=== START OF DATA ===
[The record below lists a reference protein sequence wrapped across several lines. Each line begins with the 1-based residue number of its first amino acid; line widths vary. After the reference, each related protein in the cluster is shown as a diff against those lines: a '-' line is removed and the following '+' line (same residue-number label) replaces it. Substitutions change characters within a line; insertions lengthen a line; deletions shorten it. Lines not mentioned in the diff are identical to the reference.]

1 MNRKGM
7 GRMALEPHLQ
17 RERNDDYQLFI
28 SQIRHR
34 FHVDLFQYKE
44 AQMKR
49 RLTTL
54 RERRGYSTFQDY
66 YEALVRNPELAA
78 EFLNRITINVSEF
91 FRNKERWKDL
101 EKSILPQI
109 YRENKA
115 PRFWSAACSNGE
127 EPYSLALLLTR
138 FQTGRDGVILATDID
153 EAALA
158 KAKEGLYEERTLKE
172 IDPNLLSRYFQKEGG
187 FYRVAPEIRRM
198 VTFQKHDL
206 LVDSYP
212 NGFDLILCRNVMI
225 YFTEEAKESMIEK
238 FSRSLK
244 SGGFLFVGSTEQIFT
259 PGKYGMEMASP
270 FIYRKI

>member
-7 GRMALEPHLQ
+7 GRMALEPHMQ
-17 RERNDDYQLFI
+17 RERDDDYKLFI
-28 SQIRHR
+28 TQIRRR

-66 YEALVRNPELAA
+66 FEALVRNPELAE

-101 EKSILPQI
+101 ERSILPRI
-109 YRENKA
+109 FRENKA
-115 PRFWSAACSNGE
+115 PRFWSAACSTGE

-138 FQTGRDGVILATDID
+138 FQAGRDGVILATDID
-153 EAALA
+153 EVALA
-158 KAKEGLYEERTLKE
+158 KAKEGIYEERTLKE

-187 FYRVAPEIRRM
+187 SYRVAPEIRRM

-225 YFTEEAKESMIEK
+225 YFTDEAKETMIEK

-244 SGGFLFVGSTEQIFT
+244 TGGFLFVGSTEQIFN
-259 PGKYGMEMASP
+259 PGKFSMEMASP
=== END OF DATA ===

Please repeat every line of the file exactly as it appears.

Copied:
[The record below lists a reference protein sequence wrapped across several lines. Each line begins with the 1-based residue number of its first amino acid; line widths vary. After the reference, each related protein in the cluster is shown as a diff against those lines: a '-' line is removed and the following '+' line (same residue-number label) replaces it. Substitutions change characters within a line; insertions lengthen a line; deletions shorten it. Lines not mentioned in the diff are identical to the reference.]

1 MNRKGM
7 GRMALEPHLQ
17 RERNDDYQLFI
28 SQIRHR
34 FHVDLFQYKE
44 AQMKR
49 RLTTL
54 RERRGYSTFQDY
66 YEALVRNPELAA
78 EFLNRITINVSEF
91 FRNKERWKDL
101 EKSILPQI
109 YRENKA
115 PRFWSAACSNGE
127 EPYSLALLLTR
138 FQTGRDGVILATDID
153 EAALA
158 KAKEGLYEERTLKE
172 IDPNLLSRYFQKEGG
187 FYRVAPEIRRM
198 VTFQKHDL
206 LVDSYP
212 NGFDLILCRNVMI
225 YFTEEAKESMIEK
238 FSRSLK
244 SGGFLFVGSTEQIFT
259 PGKYGMEMASP
270 FIYRKI

>member
-7 GRMALEPHLQ
+7 GRMALEPHMQ
-17 RERNDDYQLFI
+17 RERDDDYKLFI
-28 SQIRHR
+28 TQIRRR

-66 YEALVRNPELAA
+66 FEALVRNPELAE

-101 EKSILPQI
+101 ERSILPRI
-109 YRENKA
+109 FRENKA
-115 PRFWSAACSNGE
+115 PRFWSAACSTGE

-138 FQTGRDGVILATDID
+138 FQAGRDGVILATDID
-153 EAALA
+153 EVALA
-158 KAKEGLYEERTLKE
+158 KAKEGIYEERTLKE

-187 FYRVAPEIRRM
+187 SYRVAPEIRRM

-225 YFTEEAKESMIEK
+225 YFTDEAKETMIEK

-244 SGGFLFVGSTEQIFT
+244 TGGFLFVGSTEQIFN
-259 PGKYGMEMASP
+259 PGKFSMEMASP